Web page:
Peking University Institute of Hematology and People’s Hospital
Cite this article as:
Ruan, G., Li, J., Qin, Y. et al. Ann Hematol (2009) 88: 159. doi:10.1007/s00277-008-0591-8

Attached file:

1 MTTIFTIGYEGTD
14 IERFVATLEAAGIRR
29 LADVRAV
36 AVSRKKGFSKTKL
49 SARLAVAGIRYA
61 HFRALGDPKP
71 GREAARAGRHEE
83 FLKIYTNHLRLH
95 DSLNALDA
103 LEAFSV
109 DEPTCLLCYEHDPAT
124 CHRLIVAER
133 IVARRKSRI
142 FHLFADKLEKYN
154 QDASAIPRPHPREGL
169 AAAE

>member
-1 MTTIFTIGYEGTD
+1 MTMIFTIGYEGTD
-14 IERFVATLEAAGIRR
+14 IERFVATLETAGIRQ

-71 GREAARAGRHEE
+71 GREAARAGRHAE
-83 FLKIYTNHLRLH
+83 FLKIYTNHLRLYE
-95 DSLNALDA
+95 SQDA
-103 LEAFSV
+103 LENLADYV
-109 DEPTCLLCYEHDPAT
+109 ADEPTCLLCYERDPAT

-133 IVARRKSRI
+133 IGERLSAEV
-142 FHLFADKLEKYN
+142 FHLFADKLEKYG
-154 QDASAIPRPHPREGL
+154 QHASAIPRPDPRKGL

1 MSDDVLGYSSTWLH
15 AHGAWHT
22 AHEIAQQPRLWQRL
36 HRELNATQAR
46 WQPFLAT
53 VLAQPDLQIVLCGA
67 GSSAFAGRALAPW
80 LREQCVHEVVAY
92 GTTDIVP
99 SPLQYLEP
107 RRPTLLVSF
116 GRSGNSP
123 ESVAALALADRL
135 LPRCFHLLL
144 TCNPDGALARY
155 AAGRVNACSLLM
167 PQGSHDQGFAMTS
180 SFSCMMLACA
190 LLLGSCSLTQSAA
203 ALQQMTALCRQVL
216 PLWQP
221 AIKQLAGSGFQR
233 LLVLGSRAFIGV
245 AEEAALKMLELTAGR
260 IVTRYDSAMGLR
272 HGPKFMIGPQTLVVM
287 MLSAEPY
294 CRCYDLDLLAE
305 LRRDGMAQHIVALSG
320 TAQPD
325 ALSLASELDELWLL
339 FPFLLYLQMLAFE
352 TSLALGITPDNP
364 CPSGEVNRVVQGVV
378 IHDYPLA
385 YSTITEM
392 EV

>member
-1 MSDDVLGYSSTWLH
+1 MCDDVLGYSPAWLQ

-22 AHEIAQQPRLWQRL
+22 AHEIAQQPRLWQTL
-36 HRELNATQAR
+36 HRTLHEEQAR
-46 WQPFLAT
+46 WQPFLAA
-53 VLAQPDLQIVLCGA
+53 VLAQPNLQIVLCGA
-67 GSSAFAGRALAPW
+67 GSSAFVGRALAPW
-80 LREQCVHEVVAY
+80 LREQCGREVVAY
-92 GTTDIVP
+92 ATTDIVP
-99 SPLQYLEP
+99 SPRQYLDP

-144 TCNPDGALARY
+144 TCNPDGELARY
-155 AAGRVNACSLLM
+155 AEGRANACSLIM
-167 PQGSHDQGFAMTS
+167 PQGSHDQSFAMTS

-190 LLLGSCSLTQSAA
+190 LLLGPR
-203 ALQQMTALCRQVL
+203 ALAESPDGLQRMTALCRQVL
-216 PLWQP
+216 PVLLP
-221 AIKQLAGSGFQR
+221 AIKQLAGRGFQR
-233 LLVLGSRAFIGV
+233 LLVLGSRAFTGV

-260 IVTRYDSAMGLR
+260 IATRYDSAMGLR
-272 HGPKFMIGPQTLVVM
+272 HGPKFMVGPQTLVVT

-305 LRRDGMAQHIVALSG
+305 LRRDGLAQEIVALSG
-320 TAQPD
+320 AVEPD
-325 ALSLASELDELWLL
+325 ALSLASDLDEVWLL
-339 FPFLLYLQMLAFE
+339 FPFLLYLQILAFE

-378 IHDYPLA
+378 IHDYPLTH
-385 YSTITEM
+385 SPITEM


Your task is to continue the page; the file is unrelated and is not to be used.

Recently, mutations in the nucleophosmin (NPM1) gene were detected in 50–60% of adult acute myelogenous leukemia (AML) patients, mainly with a normal karyotype. In this study, we detected typical NPM1 mutations (types A, B, D) in untreated Chinese AML patients using real-time quantitative polymerase chain reaction (RQ-PCR) followed by sequence analysis. The detection rate of NPM1 mutations in 220 AML patients was 16.4%, including 107 (14.2%) with the French–American–British (FAB) subtype M2, 43 (2.3%) with M3, and 52 (30.8%) with M4/M5. Only one case each with an NPM1 mutation was detected in four M0, seven M1, five M6, and two M7 cases. Eight patients were followed up after treatment, and five patients in hematologic remission continued to test negative for NPM1 mutations within 2–14 months of follow-up. Sequence analysis revealed that all the 36 positive cases were heterozygous for the mutation with 4-bp insertions at nt 959; the 36 cases included 29 (80.6%) cases with type A, four (11.1%) cases with type B, and one rare DD-3 mutation. We also detected two new mutations, namely, CTCG and CAAG insertions, named BJ-01 and BJ-02, respectively. Further, 38.9% (14/36) patients with NPM1 mutations simultaneously exhibited internal tandem duplications in the FLT3 gene, and 66.7% (22/33) patients did not express CD34. The results demonstrated that RQ-PCR was a reliable and sensitive method for detecting NPM1 mutations, for screening AML, and for the quantitative analysis of minimal residual diseases.